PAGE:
Wednesday, December 17, 2008

Nuclear Power Overseas

William Tucker of The American Spectator reports that while the US nucelar industry is moribund, it's full speed ahead overseas. Sad to say, but the one remaining domestic manufacturer of nuclear technology (GE) does the vast majority of their business in foreign lands.

"GE, the last man standing from the earlier nuclear era, now does most of its business in partnership with Hitachi. Newcomers such as Hyperion are blazing a trail by building miniature reactors (60 megawatt as opposed to the standard 1,000). But the horrible truth remains that, if there is a nuclear renaissance going on in the world, it is happening mostly outside our borders, pioneered by companies that never were or are no longer American."

France's widepread adoption of nuclear power has it paying the lowest electrical rates in Europe, and has it posiitoned as a leading energy exporter within Europe, and importing half the natural gas that Germany and Britain do from Russia. Finland is busy building the first new reactor in Europe in twenty years, an dFranc eis building an identical plant. Sweden has reneged on its 1980 pledge to shut down its reactors by 2010, and Intaly has announced plans to build new reactors as well. Bulgaria and the Baltic states have also announced plans for new reactors.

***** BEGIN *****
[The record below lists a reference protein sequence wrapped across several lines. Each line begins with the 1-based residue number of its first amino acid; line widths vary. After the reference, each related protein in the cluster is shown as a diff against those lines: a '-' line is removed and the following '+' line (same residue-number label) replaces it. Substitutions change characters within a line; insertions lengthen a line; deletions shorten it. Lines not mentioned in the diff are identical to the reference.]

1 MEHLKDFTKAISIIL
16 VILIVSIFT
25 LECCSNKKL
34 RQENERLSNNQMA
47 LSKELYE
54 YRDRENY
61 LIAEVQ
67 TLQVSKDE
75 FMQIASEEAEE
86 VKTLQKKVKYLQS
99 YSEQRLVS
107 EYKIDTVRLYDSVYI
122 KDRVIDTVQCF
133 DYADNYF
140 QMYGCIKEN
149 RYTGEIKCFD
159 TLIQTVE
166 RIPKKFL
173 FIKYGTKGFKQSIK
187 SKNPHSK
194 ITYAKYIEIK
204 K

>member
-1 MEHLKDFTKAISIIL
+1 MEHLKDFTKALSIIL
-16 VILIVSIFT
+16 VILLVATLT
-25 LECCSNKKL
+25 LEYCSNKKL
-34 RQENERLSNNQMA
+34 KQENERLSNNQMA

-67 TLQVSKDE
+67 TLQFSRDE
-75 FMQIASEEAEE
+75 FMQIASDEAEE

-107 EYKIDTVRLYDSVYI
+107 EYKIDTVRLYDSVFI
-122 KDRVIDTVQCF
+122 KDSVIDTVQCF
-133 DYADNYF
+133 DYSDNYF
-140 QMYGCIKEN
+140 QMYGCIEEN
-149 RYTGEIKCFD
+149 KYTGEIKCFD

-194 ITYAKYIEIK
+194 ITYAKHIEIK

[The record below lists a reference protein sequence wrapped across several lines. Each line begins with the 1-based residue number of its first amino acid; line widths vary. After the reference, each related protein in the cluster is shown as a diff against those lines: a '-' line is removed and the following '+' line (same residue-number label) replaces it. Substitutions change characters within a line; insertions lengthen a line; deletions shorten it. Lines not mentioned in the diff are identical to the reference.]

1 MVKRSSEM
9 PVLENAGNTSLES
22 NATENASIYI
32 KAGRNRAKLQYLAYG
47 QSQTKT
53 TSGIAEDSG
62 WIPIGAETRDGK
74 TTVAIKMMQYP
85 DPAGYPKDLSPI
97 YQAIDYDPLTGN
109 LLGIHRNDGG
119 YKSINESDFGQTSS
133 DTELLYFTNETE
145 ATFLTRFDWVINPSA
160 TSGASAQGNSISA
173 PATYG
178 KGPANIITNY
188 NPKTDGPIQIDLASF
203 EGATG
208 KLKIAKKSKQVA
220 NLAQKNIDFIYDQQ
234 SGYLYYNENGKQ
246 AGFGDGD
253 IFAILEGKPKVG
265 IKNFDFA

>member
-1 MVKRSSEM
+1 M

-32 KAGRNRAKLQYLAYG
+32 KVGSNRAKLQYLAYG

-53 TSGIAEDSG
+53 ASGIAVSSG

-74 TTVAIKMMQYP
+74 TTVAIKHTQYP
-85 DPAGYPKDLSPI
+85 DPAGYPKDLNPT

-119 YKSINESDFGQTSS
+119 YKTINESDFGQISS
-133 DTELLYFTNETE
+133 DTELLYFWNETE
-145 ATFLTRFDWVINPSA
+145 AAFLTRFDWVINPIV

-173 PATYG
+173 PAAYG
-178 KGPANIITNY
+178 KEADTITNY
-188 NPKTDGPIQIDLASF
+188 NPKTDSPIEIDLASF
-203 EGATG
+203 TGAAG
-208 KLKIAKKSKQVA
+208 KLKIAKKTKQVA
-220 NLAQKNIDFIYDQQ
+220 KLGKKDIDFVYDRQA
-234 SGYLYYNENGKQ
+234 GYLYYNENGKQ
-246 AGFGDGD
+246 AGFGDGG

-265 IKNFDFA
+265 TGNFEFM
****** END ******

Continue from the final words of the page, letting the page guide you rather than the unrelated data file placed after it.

Outside Europe, the UAE and the Saudis are looking to build plants, Japan has 55 reactors producing 30% of its electricity and building a huge 1300 megawatt plant, South Korea is aiming to reach French percentage levels of nuclear electrity production and has 11 new reactors being constructed and Taiwan has four plants producing 20% of its electrical power. China has 21 plants in the planning stage and India expects to build 18 to 20 stations over the next 15 years.

While there are 28 Amercian plants being planned, many of the suppliers are now foreign, such as steel reactor core vessel maker Japan Steel Works or Toshiba, which purchased one time GE rival Westinghouse in 2006. The fears of nuclear power in this country and the idiocy surrounding "nuclear waste" has withered the American manufacturing base for nuclear power to the point it has - there is definitely work to be had in the industry and it's sorry to say these jobs won;t be filled by American workers.

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